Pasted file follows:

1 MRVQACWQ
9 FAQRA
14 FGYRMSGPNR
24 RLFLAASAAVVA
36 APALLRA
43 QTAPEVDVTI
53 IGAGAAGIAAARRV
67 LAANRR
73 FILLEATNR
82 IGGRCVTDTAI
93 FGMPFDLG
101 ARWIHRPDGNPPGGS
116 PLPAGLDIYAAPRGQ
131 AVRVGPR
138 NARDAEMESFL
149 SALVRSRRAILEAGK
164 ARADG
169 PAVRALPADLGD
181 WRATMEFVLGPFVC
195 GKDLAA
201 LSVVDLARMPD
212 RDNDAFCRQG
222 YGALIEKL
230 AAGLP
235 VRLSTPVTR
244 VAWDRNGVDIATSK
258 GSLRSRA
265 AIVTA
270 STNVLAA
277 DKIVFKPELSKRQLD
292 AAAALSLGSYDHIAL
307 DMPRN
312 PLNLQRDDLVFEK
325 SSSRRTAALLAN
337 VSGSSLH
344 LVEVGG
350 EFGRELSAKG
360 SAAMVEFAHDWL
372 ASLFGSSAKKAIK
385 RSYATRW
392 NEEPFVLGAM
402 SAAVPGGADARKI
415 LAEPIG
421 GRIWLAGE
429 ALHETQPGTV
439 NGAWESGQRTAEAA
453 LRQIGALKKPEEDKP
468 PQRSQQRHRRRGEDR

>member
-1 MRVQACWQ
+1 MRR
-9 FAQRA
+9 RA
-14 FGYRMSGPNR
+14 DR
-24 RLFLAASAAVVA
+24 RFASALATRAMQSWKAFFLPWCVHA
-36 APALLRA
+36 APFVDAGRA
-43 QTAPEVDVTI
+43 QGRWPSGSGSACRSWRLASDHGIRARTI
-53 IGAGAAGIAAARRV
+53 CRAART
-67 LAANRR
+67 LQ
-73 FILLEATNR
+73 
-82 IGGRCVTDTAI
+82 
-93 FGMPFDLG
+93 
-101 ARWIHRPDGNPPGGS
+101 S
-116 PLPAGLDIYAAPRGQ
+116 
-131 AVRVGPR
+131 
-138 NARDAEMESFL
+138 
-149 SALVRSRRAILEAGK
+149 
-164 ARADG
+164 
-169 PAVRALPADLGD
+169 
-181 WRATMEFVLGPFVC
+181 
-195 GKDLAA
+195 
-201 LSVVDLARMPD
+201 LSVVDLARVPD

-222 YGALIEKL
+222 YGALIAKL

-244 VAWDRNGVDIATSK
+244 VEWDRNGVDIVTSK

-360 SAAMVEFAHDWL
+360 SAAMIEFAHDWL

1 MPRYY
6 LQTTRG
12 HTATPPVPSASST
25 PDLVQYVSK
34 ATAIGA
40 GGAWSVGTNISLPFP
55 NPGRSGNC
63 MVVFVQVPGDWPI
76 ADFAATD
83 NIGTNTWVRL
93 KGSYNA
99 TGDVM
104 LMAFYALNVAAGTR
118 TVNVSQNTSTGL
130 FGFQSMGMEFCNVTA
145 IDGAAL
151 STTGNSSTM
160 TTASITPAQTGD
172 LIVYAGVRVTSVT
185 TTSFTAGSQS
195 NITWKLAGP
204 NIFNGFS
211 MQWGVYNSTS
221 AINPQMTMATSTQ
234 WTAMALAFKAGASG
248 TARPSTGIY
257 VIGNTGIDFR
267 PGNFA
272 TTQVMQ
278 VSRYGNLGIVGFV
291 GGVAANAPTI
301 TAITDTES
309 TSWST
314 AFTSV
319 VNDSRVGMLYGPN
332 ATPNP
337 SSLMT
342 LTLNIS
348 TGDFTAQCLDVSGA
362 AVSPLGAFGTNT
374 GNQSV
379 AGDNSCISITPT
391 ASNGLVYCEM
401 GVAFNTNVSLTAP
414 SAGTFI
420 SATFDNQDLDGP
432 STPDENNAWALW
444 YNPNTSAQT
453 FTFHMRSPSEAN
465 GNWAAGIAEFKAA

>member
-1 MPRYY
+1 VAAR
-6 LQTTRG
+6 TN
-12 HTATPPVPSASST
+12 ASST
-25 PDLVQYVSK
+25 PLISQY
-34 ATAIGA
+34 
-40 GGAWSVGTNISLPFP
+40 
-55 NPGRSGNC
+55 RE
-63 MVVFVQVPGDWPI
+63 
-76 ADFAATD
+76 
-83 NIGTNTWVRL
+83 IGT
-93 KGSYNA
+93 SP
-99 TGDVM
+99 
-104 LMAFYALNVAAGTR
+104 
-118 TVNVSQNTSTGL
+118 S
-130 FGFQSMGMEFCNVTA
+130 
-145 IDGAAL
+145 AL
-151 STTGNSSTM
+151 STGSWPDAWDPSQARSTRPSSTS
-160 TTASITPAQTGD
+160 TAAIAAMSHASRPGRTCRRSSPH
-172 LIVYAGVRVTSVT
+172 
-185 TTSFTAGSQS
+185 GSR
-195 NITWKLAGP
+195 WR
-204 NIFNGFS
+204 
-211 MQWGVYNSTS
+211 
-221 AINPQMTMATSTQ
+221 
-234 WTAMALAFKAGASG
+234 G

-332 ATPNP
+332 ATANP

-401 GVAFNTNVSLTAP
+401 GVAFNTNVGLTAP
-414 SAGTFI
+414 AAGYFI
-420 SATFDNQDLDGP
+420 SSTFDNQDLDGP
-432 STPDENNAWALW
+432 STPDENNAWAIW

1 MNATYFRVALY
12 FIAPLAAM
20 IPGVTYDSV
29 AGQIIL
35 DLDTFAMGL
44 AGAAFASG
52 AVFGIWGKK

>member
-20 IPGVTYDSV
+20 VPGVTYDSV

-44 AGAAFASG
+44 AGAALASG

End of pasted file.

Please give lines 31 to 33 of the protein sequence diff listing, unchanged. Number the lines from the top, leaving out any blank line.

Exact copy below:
292 AAAALSLGSYDHIAL
307 DMPRN
312 PLNLQRDDLVFEK